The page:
Treasure Our Honey Bees
Touring the glorious gardens and citrus groves, I became intimately acquainted with the food I was eating. Visiting the beehives and speaking with Executive Chef Greg Frey Jr., I was inspired to think big about my place in the global ecosystem.
Chef Greg started the beekeeping project nearly three years ago and was soon able to delight Golden Door guests with a dollop of raw honey for their ginger tea. However the project’s true value isn’t in the honey but the hives themselves, what they do for the crops and what they mean for all of us.
Bees are truly incredible creatures! And our healthy diets depend on them, so this week I’m sharing a bit of what I learned on my day down at the hive. Read our interview with Chef Greg below and find out more about the real health benefits of honey and how you too can support the bees!
What’s something we would be surprised to learn about bees?
I think most people would be surprised to know that many crops are completely dependent on pollinators like bees. For example California’s almond crop is completely dependent on more than a million hives from all over the country being moved to make the harvest happen. And livestock ranchers are dependent too—bees are used to pollinate the alfalfa and clovers that make up so much of the cattle grazing pastures.
What’s challenging about producing honey in southern California?
While the growing season is great here, this is an arid region so plants don’t flower often or for very long.
And it takes approximately 1.5 to 2 million flowers to make just one pound of honey! An average hive can produce 100 pounds of honey—and that requires a lot of flowers. And now with the severe drought and climate change, it has become that much more challenging for our bees to find the food they need to be successful.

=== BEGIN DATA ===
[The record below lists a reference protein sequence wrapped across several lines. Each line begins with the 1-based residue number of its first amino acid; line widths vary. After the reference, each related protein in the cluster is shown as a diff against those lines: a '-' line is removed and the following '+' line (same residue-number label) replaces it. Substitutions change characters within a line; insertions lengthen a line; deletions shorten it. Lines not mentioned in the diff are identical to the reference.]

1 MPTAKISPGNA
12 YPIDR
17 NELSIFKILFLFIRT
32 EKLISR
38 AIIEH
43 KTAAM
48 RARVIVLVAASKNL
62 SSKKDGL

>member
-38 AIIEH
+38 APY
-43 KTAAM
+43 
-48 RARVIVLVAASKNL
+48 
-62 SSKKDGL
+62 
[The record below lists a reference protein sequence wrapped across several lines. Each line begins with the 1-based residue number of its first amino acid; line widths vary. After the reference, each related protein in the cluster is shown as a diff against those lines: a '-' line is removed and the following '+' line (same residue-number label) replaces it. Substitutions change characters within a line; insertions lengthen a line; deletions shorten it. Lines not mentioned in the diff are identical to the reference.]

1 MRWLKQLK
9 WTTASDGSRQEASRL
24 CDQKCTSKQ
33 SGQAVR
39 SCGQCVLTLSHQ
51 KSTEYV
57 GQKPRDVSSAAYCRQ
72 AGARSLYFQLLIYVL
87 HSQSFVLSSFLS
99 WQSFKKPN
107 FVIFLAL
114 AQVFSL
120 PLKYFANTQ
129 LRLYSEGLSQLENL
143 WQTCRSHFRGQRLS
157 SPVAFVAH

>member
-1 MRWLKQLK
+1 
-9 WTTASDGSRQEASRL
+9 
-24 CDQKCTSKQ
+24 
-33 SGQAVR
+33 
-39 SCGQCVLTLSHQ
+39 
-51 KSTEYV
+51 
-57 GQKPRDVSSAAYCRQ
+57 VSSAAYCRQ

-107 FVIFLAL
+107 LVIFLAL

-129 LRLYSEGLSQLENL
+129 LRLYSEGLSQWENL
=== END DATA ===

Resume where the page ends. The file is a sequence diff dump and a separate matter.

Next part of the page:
Fascinating! Okay so give us the scoop—is honey really good for us?
Honey is a complete food. When raw and unprocessed, it has essential enzymes, vitamins, minerals, protein and peroxides that give it anti-bacterial qualities. It boosts the immune system, heals wounds and sweetens desserts. You shouldn’t feed it to infants or people with compromised immune systems as it contains pollen—and although it’s a minuscule amount it could cause botulism in those whose immune system has not fully developed or is in jeopardy.
What’s the deal with royal jelly?
I actually don’t advocate for the collection and use of Royal Jelly. It’s a precious resource for the bees that they don’t make in abundance and need to thrive. To manipulate or collect something so precious from a creature already struggling to survive just doesn’t make sense to me. There are other things we can use.
Great to know. What else can we do to support the honey bees?
The best way to help keep bees alive is to be mindful of what you spray and what flowers you plant. Try to increase the pollinator-friendly plants around your house and don’t treat them with insecticides, herbicides, or other toxic chemicals. And if you find a hive someplace they shouldn’t be, call a hive saver or a beekeeper to rescue them.
1 They MAKE MAPS
Bees are always foraging for yummy plants to pollinate and can communicate the location of what they’ve found to other bees with incredible precision.
2 They DANCE
Bees announce they’ve found something good to eat by doing a figure-8 shaped move beekeepers call “the waggle dance.”
3 Girls RULE
Bees are one of the few species that don’t maintain an even gender distribution. The Queen Bee maintains a 95:5 female to male ratio in the hive. The men exist solely to impregnate the queen.
4 They GO THE DISTANCE
A hive of bees will fly the equivalent of three orbits around the earth to collect one kilogram of honey.
5 They’re CONSISTENT
While countless species have evolved around them, honey bees have been doing their thing for over 20 million years!
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